Last June, the United States Supreme Court issued a ruling that removed bankruptcy protections from inherited retirement accounts, meaning those assets are now fair game for creditors. The Court explained in its unanimous opinion in Clark v. Rameker that inherited retirement accounts are different than traditional retirement accounts. That’s because beneficiaries cannot contribute to them, must take minimum distributions, and can draw funds out at any time for any reason without penalty. Essentially, it is not a “retirement account” in the traditional sense. Don’t be fooled, this ruling could have a profound, widespread impact for anyone looking to leave assets behind when they pass away.
For instance, picture a family in which a widower father passes away and leaves an IRA to his lone surviving son, who is a builder. After some time, the economy turns and the son’s business drops, forcing him to file for bankruptcy—and then the debt collectors start coming.
Prior to the Court’s ruling, in many states, the inherited IRA would have been protected from creditors, allowing the son to keep the assets in the family, likely as his father wished. But now, dad’s nest egg is fair game. That’s just one of numerous possible scenarios families can experience.
Safeguarding an estate in a new era
While every family and situation is different, everyone wants to control their estate as much as possible. The June ruling was a simple decision for the Court. And agree or not, it resulted in more tools becoming available for families to protect their wealth.
As an elder care attorney, my goal is to help families plan for the future, protect their assets and receive the financial and medical benefits due to them. The ruling is already affecting my clients and anyone looking to leave assets behind for their loved ones, particularly if they want to ensure their children and grandchildren are taken care of.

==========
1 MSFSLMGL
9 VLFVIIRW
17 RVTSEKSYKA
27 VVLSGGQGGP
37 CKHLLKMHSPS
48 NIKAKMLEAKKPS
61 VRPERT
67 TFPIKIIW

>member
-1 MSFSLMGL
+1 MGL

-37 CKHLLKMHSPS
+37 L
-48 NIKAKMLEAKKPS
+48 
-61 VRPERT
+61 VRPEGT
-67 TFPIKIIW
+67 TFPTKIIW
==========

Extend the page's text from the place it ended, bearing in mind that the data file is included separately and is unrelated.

One strategy I use with clients is an IRA inheritance trust agreement, which provides protections to retirement accounts as they are passed to beneficiaries. This allows for specificity and protection of a family’s wealth, as clients can attach strings to distributions, giving families more options—and safeguards—over their estates long after they pass away.
Flexibility, control for families
Consider the following scenario. Mom and dad had multiple kids, but unfortunately, they all really don’t have their acts together—after all, there are plenty of obstacles out there, whether it’s gambling, drugs or marital problems. It’s unfortunate, but all too common. The worst thing you can do is give a child unrestricted access to assets, because they’ll likely blow it. Even with the best kids, it’s gone in a couple years. With some kids, it’s gone in a couple weeks. Having the ability to control the estate makes setting up a trust a great idea for a lot of families.